a d i d a s

I turn

and my asshole turns with me.

Away is

more conceptual than being here

with you. I want a surprise

party and I want equally

to be left alone to read

and finger myself.

The mouth goes dry.

The faucet listens.

The temperature is

regulated taking a pinch

from the vastness of air

for ourselves. Sweat

beads up, closer to

everything else than me.

I’m filled with a sudden envy,

and I imagine the suspense

light sustains, each moment of

the day across stretched across

the following moment’s transparency.

Humming skin hums against

humming skin, toward flopping

its shadow on away.

The deflating romances

of Michèle Bernstein, All the

King's Horses
and The Night,

are absorbed as resolute

pastiches, the unsound

disguised as sound and

wrung to drip a few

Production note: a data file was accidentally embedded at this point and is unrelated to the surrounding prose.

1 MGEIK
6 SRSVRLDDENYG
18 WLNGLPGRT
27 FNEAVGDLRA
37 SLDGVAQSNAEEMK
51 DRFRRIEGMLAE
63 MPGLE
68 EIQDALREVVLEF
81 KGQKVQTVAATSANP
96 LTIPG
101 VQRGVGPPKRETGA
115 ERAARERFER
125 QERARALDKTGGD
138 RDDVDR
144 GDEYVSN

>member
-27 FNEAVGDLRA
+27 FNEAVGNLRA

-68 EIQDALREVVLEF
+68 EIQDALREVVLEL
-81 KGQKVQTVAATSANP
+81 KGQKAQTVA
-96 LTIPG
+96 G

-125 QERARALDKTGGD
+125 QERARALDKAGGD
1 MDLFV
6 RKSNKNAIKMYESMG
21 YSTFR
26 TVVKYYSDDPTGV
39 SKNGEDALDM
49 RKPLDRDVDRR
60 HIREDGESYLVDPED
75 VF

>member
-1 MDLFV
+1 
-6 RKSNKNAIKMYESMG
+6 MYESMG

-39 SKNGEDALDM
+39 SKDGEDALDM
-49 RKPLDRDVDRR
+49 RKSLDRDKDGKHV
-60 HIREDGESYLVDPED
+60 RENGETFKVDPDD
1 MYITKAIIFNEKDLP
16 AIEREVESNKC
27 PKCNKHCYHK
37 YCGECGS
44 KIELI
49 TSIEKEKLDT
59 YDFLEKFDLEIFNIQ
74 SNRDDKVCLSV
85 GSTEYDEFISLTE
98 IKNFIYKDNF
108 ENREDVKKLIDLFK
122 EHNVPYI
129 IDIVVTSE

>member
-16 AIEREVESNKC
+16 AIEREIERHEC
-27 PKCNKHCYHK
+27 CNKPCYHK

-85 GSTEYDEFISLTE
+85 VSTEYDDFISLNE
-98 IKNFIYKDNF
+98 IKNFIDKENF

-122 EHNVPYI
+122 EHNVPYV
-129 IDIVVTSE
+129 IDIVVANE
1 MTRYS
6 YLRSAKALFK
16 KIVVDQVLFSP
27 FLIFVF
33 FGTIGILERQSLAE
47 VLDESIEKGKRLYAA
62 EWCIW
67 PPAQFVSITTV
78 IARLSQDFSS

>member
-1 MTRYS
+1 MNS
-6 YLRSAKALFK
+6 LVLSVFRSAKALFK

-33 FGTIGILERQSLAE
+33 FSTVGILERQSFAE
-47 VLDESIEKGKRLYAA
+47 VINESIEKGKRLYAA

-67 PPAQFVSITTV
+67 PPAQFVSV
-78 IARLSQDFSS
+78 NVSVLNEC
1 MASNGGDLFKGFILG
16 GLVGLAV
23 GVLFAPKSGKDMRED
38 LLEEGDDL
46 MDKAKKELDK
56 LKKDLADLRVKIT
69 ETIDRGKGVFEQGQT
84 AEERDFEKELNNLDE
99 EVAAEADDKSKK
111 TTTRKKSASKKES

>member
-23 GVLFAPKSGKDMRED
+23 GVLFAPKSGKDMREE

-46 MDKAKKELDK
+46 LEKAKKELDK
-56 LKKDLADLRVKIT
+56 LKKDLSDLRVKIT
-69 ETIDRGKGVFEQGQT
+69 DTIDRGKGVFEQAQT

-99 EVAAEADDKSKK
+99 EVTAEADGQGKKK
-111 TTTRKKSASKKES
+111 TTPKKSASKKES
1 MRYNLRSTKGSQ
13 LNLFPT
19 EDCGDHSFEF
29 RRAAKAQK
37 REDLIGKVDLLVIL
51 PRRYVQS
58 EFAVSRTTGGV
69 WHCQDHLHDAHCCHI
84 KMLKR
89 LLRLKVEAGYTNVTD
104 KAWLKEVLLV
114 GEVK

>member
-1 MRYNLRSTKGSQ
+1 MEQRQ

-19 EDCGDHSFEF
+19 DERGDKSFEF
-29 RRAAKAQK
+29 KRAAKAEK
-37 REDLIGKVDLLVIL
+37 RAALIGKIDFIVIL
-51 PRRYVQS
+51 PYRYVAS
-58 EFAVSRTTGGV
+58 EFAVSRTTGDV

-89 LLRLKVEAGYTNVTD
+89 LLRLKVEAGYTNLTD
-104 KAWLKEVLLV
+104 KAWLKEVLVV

coins into the revolutionary coffers.

But when the dewy roses bloom

in the botanic garden

and quiet the season with their cologne,

they write this poem

for me, and I enjoy

the morning on this bench.

I have to be in the city

today, and my head will turn up

the sides of Houston Street.

Rimbaud's asshole, "Des ciels

gris de cristal" over

the music of Paris' bridges.

All Day I Dream:

ITC Avant Garde

floated on a wall of glass.

Ted Dodson is the author of An Orange (Pioneer Works / Wonder, 2021) and At The National Monument / Always Today (Pioneer Works, 2016). He works for BOMB, is an editor-at-large for Futurepoem, and is a former editor of The Poetry Project Newsletter.

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